Over the past few U.S. election cycles, Google and YouTube have have become catalysts for a more engaging, meaningful dialogue between citizens and government leaders. From asking questions of candidates to finding your polling place, our tools are helping to make elections and politics more personal and more democratic, and have opened up Washington, D.C. in exciting new ways.

With less than six weeks until the midterm elections, we wanted to hear from some of politics’ most creative minds about what innovation and democracy mean in 2010. So on Monday we’re joining forces with POLITICO to host an event at the Newseum in Washington, D.C., where we’ll discuss the increasing contributions of technology to democracy and the political process.

As part of the event, top strategists from both political parties—Democratic strategist David Axelrod and Republican strategist Ed Gillespie—will answer questions and offer thoughts and predictions about the upcoming elections. Arianna Huffington will then moderate a panel about innovation in media, and will be joined by Becki Donatelli, Stephen Hayes, Nate Silver and Amy Walter. We’ll also demonstrate tools built for citizens and government officials using YouTube and Google Maps, and will be joined by our friends on the politics team at Facebook.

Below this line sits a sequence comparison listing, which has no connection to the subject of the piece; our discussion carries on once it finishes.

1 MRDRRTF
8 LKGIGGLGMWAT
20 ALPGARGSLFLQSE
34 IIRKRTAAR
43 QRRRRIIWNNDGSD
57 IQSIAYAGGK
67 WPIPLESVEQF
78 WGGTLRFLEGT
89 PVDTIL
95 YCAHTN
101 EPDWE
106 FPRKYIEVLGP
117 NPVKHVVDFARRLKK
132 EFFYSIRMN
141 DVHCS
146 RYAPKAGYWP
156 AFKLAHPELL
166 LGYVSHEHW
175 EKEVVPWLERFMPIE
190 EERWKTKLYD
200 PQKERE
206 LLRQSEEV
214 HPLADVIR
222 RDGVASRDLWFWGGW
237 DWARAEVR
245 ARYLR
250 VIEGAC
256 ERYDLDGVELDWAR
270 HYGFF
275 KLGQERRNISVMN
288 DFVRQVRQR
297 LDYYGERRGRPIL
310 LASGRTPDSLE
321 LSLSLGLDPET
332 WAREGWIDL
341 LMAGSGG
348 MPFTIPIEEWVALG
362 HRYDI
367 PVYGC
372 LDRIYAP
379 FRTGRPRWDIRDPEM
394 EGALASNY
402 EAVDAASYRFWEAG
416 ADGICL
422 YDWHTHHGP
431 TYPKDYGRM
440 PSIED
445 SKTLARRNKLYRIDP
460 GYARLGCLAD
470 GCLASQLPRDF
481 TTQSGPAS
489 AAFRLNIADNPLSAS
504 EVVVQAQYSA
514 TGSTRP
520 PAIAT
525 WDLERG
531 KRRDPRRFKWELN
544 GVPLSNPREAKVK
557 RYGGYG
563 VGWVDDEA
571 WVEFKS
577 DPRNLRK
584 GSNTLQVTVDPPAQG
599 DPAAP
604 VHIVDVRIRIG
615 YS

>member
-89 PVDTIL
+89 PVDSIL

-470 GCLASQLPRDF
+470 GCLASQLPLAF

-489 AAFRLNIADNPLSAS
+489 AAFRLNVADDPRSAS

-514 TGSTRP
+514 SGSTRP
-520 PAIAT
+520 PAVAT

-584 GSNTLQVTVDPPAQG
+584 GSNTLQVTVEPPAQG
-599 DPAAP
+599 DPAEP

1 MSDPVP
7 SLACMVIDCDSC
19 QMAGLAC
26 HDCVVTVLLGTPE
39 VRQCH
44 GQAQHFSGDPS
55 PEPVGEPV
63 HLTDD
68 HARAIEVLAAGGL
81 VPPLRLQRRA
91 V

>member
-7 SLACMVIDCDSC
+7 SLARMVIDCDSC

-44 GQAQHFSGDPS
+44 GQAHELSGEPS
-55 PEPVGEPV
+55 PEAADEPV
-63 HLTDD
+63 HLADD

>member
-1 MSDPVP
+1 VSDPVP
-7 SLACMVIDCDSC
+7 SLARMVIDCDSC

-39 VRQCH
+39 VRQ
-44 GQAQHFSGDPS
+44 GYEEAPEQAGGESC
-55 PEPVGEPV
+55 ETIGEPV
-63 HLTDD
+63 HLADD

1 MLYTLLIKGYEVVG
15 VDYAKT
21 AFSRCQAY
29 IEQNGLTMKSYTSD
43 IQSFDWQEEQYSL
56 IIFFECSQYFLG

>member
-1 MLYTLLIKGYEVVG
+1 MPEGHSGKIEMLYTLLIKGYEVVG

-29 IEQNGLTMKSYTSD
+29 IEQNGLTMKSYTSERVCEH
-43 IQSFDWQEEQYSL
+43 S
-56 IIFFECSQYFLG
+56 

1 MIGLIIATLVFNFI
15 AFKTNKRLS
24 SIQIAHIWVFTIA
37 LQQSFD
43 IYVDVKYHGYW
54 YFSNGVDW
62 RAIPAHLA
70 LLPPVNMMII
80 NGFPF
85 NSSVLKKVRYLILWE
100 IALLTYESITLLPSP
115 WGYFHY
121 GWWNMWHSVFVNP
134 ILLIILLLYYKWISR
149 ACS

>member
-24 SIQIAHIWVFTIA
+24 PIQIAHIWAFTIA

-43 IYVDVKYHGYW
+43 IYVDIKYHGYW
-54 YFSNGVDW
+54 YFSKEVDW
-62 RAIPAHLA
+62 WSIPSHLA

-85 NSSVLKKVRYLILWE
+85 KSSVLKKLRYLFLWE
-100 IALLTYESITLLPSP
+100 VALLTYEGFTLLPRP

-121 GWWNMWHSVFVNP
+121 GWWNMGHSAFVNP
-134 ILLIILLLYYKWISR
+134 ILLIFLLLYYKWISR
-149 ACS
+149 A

The panelists want to hear from you, so if you’d like to submit a question for any of them, you can do so at youtube.com/citizentube. You’ll also be able to watch the entire event live on YouTube on Monday.



As we approach the election homestretch, we’ll continue to develop useful ways for voters and campaigns to engage one another around the important issues in 2010.

Ginny Hunt, Elections and Public Sector Programs, recently watched “
John Legend and The Roots.